As one in ten Americans pick their brackets in preparation for March Madness, many are unaware that they are exposing themselves to and/or enabling a very prevalent addiction: problem gambling.
Gambling, especially sports gambling, is not seen as a prominent problem among Americans, although, it was illegal for quite some time. Nevertheless, gambling can have the same impact on the brain as substance abuse. A person suffering from a gambling addiction will continue to gamble despite negative consequences. Symptoms may include: difficulty focusing on daily tasks or losing sleep due to a preoccupation with betting; hiding or lying about money spent wagering, and having to borrow money to continue betting (National Council on Problem Gambling).
So what does that have to do with March Madness? According to the American Gaming Association, in 2016 an estimated 70 million Americans were expected to fill out brackets in March, wagering $9 billion during the three-week basketball tournament. That figure rose to $10 billion in 2019. The amount of money spent in the first four days of March Madness exceeds the total amount spent on the Super Bowl.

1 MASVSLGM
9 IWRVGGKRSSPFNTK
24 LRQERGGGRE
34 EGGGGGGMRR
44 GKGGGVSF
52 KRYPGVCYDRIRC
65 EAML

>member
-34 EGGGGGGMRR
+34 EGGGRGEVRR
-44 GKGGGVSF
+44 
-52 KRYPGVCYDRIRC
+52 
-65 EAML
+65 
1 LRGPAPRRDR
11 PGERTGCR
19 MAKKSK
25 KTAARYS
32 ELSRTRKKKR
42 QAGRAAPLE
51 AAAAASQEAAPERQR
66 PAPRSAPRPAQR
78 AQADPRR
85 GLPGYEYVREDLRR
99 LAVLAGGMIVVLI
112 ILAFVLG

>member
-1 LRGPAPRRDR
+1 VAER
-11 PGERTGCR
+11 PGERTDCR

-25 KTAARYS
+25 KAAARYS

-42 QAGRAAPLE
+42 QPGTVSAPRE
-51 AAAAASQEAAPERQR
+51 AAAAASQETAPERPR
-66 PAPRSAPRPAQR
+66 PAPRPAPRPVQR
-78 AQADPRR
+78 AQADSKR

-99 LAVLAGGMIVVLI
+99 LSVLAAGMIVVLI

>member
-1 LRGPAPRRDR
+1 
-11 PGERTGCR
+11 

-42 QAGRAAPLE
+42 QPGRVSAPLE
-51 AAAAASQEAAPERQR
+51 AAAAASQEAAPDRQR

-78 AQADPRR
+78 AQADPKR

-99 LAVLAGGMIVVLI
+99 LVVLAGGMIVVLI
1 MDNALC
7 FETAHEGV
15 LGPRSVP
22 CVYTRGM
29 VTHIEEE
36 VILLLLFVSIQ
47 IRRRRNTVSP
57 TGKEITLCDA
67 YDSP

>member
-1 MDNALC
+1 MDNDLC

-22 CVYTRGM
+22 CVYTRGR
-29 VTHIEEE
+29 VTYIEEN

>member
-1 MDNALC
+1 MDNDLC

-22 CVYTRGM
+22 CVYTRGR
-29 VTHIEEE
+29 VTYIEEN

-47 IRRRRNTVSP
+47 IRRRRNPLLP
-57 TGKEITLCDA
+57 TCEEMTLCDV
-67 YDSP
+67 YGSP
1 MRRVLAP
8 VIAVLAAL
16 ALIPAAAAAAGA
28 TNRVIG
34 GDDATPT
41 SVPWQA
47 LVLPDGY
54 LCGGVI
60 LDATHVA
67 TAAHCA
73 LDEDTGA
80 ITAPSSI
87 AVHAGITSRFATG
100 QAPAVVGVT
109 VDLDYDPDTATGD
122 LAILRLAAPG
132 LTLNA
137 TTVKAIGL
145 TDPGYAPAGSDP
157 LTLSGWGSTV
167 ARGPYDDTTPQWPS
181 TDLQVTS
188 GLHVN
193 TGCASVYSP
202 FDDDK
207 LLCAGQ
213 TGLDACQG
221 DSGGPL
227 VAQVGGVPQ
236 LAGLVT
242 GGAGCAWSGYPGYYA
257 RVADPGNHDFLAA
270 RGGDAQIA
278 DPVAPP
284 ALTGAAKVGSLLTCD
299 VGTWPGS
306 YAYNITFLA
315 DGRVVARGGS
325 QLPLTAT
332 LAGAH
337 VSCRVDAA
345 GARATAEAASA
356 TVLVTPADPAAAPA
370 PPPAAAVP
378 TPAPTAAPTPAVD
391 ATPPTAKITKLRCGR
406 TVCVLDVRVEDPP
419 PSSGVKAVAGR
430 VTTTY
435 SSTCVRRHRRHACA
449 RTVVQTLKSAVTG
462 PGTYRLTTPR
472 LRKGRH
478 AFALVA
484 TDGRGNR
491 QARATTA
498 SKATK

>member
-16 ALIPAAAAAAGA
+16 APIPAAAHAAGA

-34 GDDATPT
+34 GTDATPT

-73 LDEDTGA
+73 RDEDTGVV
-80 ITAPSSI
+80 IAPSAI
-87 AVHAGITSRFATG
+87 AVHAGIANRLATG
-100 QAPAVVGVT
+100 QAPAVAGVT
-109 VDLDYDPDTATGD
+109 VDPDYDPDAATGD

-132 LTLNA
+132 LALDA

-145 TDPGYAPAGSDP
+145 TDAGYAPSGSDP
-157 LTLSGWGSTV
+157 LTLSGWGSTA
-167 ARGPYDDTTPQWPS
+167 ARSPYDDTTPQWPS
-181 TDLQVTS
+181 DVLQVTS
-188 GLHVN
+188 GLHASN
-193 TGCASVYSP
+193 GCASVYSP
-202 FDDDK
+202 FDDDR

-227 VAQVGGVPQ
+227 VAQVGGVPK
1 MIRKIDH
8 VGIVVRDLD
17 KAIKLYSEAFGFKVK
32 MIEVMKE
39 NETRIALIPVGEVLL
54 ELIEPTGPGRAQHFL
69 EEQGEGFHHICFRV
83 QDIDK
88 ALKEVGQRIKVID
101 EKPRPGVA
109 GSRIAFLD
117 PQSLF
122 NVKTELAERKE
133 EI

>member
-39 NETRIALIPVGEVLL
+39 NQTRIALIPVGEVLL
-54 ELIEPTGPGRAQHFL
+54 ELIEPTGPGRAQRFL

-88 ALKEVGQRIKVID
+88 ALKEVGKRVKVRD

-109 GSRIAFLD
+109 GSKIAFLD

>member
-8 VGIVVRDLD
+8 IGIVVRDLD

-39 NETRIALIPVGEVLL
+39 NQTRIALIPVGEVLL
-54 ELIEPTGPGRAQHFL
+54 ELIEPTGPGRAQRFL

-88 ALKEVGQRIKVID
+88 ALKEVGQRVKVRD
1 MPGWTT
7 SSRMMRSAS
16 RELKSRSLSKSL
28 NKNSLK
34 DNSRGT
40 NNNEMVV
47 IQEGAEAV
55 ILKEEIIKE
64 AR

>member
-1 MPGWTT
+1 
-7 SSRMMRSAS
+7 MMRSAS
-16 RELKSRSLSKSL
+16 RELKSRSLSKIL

For the estimated 6-8 million Americans suffering from some type of gambling-related problem, this can be a difficult time, one in which they are constantly bombarded with opportunities to bet. What’s more, while most people can gamble occasionally for entertainment, for some it quickly leads to problems. For the latter group, March Madness betting can be a gateway into a disabling addiction.
Do you think you or a loved one has a gambling problem? Visit here for more information and resources available.
The Dark Side of March Madness No One Talks About (Elements Behavioral Health)
March Madness and Gambling – Have the Conversation (National Council on Problem Gambling)
“Sports Gambling.” Information Plus Reference Series Spring 2005. Sandra M. Alters, et al. Vol 6: Gambling: What’s at Stake? Detroit: Gale, 2005. 99-122. Gale Virtual Reference Library. Web. 7 Mar. 2016.